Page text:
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13th AMU excited, nervous and ready to deploy

070413-MISAWA AIR BASE, Japan -- Staff Sgt. Christopher Smith, 35th Aircraft Maintenance Squadron, stands by while a 13th Fighter Squadron pilot does his pre-flight check on his F-16 Wild Weasel. (U.S. Air Force photo by Senior Airman Robert Barnett)

070413-MISAWA AIR BASE, Japan -- Staff Sgt. Christopher Smith, 35th Aircraft Maintenance Squadron, stands by while a 13th Fighter Squadron pilot does his pre-flight check on his F-16 Wild Weasel. (U.S. Air Force photo by Senior Airman Robert Barnett)

MISAWA AIR BASE, Japan -- For those deploying for the first time, it's exciting and nerve-wracking, but they are ready to put their everyday training into play to support the Global War on Terrorism, and relieve their counterparts in Iraq. 

"I didn't think I would be going so soon, but I'm really excited," said Airman 1st Class Matthew Popp, 13th Aircraft Maintenance Unit aircraft armament technician, who arrived at Misawa in October. As an aircraft armament technician, the one-year veteran loads munitions and ammunition on the F-16 Fighting Falcon and maintains the equipment that launches the weapons. 

The Minnesota native said although he's nervous, the training he has received leading up to his deployment this month has been a big help. 

"I've been doing more PT (physical training)," said Airman Popp. "We've gone through ESCT (Expeditionary Skills Combat Training). It gives us a good basis to stump stuff that might happen while we're there in the area of responsibility." 

The 13th AMU will be supporting the 13th Fighter Squadron when they swap out with 14th Fighter Squadron at Balad Air Base, about 40 miles north of Baghdad, Iraq. Before deploying, Airmen must now receive combat skills training. Pacific Air Forces contracted a mobile training team of six instructors to training PACAF personnel postured against upcoming Air Expeditionary Force cycles.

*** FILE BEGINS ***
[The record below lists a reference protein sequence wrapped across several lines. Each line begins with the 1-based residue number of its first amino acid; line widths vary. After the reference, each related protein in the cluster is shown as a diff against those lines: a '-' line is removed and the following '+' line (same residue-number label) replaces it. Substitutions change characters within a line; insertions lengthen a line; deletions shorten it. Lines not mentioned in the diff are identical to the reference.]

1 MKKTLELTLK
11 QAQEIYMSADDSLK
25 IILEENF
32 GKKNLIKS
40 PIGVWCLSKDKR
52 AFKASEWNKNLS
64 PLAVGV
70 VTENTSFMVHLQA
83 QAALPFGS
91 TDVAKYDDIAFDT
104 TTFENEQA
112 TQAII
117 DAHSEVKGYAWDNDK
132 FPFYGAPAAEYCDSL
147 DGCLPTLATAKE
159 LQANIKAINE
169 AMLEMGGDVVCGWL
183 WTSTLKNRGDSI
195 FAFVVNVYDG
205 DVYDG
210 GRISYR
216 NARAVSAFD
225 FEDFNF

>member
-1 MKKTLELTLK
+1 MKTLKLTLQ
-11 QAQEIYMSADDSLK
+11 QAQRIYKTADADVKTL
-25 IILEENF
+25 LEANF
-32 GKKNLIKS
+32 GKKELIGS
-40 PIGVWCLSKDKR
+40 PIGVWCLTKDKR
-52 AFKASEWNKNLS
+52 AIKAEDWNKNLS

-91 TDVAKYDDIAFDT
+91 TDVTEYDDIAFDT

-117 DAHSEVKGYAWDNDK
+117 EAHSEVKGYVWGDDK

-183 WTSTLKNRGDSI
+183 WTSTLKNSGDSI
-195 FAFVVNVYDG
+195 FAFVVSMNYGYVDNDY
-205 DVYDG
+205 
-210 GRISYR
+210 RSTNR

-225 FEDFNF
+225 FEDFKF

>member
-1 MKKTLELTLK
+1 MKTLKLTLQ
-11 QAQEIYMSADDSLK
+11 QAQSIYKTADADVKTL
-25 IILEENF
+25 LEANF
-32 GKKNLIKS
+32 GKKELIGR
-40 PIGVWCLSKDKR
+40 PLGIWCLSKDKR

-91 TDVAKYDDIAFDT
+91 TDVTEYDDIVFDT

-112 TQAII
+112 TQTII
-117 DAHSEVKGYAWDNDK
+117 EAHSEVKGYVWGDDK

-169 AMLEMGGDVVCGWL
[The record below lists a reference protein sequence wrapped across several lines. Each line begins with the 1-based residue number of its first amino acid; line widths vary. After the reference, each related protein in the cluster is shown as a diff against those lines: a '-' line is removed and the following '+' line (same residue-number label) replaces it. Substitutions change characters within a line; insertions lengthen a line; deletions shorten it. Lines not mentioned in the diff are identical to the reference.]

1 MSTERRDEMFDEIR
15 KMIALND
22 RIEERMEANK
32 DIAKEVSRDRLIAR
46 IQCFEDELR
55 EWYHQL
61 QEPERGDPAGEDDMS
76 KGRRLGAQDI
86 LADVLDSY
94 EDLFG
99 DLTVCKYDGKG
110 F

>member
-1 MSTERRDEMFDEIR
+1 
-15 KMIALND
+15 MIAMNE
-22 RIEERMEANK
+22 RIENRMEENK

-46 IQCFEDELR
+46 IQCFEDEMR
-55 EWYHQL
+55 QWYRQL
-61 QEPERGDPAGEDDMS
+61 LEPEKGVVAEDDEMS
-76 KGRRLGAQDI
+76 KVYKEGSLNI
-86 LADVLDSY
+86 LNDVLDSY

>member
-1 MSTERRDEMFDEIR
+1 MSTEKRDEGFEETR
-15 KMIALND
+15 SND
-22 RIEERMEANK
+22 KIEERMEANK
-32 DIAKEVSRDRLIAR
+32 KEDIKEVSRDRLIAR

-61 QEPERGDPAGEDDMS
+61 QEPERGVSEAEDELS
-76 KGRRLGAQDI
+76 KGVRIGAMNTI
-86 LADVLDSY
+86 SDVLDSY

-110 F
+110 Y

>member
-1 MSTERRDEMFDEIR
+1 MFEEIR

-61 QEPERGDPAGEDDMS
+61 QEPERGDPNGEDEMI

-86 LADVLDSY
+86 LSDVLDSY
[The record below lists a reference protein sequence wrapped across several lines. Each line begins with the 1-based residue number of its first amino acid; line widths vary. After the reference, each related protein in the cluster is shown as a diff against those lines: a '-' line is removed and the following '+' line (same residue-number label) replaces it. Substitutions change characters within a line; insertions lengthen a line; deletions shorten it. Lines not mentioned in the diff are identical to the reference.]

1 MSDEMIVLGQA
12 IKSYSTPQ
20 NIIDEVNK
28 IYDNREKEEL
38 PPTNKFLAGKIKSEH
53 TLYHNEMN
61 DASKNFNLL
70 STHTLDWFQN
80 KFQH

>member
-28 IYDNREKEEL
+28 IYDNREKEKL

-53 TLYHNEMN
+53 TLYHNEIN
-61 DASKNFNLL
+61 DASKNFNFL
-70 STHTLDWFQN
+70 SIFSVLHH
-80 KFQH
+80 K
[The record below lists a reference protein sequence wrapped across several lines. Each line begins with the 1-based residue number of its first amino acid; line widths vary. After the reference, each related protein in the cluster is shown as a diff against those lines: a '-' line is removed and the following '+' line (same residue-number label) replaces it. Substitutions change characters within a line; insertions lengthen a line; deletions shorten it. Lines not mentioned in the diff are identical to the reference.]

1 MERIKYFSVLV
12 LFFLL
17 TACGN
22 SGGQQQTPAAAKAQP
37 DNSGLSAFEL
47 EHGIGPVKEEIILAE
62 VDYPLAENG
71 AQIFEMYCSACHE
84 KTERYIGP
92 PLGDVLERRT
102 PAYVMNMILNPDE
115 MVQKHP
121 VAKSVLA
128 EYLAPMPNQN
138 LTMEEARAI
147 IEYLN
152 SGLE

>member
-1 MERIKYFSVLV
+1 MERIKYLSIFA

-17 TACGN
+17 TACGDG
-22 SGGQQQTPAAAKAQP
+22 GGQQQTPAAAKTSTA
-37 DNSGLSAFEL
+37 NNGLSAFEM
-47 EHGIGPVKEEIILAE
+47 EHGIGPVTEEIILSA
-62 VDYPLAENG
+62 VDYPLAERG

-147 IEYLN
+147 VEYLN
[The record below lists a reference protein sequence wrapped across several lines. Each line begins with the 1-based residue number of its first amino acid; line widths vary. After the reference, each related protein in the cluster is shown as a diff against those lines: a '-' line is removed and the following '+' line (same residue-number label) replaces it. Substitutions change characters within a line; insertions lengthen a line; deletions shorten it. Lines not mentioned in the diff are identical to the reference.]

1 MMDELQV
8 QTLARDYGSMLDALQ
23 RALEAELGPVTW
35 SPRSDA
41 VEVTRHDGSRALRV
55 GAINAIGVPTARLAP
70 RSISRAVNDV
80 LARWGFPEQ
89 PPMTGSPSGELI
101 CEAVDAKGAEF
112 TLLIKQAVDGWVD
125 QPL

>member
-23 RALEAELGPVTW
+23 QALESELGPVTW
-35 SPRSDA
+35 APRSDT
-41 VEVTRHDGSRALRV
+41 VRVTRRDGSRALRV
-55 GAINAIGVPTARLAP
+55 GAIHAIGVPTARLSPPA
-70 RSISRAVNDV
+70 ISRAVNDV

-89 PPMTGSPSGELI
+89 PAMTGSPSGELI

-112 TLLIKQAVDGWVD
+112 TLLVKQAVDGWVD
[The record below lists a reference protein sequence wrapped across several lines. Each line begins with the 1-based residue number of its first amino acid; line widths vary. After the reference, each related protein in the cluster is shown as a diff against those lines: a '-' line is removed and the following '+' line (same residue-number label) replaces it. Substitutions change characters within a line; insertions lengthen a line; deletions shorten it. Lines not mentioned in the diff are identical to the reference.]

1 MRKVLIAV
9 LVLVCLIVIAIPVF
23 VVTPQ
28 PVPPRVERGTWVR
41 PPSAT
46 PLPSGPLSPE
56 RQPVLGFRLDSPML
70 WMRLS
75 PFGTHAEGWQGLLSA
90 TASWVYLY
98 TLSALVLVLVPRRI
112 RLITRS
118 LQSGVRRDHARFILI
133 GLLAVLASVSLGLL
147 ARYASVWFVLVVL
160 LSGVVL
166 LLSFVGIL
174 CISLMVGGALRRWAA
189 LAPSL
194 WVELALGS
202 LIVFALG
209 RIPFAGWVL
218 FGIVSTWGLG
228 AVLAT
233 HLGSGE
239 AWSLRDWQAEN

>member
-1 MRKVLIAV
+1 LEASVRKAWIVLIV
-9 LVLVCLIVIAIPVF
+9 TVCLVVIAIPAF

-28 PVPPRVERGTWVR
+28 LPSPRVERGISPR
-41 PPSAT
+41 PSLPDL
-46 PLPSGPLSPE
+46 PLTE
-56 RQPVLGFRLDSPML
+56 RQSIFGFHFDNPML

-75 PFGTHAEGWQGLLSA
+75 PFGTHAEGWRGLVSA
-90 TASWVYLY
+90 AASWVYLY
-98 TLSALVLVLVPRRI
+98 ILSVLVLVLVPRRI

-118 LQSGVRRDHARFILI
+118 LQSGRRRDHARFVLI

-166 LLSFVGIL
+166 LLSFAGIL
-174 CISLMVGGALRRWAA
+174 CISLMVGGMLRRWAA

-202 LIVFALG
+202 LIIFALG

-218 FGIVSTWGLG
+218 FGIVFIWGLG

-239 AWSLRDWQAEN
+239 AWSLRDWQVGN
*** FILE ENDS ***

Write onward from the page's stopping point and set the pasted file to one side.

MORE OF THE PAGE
"They (instructors) taught some Army training - high and low crawl, basic convoy training, and UXO (unexploded ordnance) sweeps," said Airman Popp. "It helped out quite a bit."
Participating in Exercise Red Flag, the Operational Readiness Exercise in February, the Operational Readiness Inspection in March and supporting a very aggressive flying schedule for the 13th FS pilots AEF training, have all contributed to the unit's preparedness to deploy, said 1st Lt. Tony Christensen, 35th Aircraft Maintenance Squadron, who is deploying for the first time as well. 

"We are definitely ready to hit the road and start doing our nation's business," she said. "I'm very excited about deploying. This is what we train to do everyday and it is gratifying that we will get to see all that training finally put to the test." 

Exercises at Misawa every other month have also prepared the team mentally and physically, said Airman 1st Class Jonathan Torres, 13th AMU aircraft armament technician, also a first-time deployer. "Not only do we have to do our job, but we must wear items like the gas mask, helmet, canteen, flak vest with Kevlar and Teflon; that's about 10 pounds," said Airman Torres. "I think that alone has prepared us to go downrange." 

Other preparation exercises included temporary duties to Alaska and Nevada, which was "a great opportunity for the pilots, but our maintainers were also able to hone their skills during munitions loading as well as maintaining the targeting pods," said Capt. Kenneth Fravor, 13th AMU officer in charge. Targeting pods allow the pilots to see detailed images of the ground, day or night, and to employ laser guided bombs and global positioning system-guided weapons. 

"My unit is ready to make sure our pilots have safe, properly configured and reliable F-16s to drop bombs on their intended targets," said the captain, who will deploy for the fifth time. 

Talking with the 14th AMU at least weekly, getting feedback on what to bring and what to expect has also aided the squadron, said Lieutenant Christensen. "The team over there has provided lots of information and tips," she said. "We have made some adjustments for our plan based on the 14th AMU's inputs - mostly on what we should bring with us."
The unit has been working longer hours since the beginning of the year. 

"We've taken great steps to ensure our people and their families are prepared for this deployment," said the lieutenant. 

From a well-maintained RAV (Readiness Assistant Advisor) program, regular gatherings and town hall meetings to field concerns and answering questions for the spouses to unit deployment and training managers ensuring the Airmen are properly trained to being equipped, preparation has been ongoing, said Lieutenant Christensen. 

"We are definitely ready," she said. "This is what our country has called on us to do. I would rather go with no other unit than the Panthers!"